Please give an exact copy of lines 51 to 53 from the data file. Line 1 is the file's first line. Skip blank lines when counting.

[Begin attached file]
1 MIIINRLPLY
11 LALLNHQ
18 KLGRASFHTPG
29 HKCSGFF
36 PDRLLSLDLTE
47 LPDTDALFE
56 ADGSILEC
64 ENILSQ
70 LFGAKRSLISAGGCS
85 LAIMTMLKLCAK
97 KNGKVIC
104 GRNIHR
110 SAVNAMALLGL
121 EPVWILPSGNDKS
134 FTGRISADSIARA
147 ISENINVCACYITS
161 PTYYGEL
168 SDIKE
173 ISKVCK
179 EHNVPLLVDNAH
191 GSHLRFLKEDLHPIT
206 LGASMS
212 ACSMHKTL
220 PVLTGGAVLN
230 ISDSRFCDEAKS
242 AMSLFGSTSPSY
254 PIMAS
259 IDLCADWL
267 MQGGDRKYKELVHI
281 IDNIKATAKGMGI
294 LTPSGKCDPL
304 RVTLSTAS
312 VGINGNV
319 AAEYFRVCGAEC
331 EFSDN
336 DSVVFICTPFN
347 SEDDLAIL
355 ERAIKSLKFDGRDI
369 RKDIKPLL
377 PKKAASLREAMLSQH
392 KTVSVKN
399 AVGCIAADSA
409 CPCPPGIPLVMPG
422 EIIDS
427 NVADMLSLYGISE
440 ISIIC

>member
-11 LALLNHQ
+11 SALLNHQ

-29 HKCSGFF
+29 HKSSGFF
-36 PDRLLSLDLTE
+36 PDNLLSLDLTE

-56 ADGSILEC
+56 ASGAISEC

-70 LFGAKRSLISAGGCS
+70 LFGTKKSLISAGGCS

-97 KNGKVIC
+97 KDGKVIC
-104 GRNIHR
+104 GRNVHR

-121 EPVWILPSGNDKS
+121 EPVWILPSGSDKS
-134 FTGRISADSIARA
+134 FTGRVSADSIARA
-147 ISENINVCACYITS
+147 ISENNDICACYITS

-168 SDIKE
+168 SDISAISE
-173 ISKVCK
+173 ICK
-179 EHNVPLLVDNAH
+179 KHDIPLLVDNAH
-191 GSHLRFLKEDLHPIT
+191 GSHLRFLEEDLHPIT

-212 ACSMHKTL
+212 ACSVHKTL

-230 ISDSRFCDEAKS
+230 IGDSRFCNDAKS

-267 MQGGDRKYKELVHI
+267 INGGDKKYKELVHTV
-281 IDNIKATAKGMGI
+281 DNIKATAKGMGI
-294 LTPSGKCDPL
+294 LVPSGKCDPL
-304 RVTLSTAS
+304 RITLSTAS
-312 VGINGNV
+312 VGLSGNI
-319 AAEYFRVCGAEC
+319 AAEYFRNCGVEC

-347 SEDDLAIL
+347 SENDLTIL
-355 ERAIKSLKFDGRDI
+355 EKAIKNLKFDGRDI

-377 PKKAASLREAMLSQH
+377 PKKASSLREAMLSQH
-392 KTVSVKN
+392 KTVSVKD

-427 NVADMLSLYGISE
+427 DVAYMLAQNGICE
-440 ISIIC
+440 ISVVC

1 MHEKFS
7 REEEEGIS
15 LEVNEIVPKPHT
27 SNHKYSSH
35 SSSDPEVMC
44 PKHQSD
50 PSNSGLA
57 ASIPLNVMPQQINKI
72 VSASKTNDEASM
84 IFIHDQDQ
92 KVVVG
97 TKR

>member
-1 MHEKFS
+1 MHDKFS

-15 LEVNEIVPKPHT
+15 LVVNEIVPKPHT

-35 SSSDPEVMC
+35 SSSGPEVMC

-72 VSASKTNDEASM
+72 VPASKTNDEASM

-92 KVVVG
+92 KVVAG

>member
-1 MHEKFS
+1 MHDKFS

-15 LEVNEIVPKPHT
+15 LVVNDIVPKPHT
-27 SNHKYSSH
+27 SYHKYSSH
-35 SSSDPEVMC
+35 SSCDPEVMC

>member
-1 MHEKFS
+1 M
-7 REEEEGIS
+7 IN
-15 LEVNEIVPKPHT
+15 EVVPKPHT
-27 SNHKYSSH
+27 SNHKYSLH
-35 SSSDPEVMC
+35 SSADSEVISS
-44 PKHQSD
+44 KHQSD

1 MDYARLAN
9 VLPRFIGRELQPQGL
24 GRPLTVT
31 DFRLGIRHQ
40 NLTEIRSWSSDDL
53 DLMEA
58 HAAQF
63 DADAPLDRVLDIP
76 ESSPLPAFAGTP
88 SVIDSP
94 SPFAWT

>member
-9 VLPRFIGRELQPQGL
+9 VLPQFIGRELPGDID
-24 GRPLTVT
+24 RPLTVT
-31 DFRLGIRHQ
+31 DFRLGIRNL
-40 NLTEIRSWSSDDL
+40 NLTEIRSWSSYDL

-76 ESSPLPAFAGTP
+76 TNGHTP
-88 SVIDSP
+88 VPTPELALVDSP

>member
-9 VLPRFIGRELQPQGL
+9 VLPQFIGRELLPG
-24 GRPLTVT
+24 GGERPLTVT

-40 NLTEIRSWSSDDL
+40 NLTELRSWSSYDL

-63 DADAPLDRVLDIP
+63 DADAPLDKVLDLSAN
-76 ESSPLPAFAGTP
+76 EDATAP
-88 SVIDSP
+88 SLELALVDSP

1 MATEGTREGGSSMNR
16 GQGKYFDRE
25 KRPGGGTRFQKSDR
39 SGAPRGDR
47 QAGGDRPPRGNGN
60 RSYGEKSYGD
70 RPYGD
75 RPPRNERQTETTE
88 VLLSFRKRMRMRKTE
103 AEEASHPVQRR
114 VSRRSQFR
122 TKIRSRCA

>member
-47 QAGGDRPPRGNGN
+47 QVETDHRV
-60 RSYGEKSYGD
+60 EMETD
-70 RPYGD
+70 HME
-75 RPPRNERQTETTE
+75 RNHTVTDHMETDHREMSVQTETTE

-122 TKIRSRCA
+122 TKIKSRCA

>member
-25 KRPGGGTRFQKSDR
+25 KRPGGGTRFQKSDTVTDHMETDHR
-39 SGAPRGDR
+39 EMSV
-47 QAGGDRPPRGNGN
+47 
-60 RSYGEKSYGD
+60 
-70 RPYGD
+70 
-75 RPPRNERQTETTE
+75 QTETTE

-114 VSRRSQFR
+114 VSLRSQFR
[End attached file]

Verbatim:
+29 HKSSGFF
-36 PDRLLSLDLTE
+36 PDNLLSLDLTE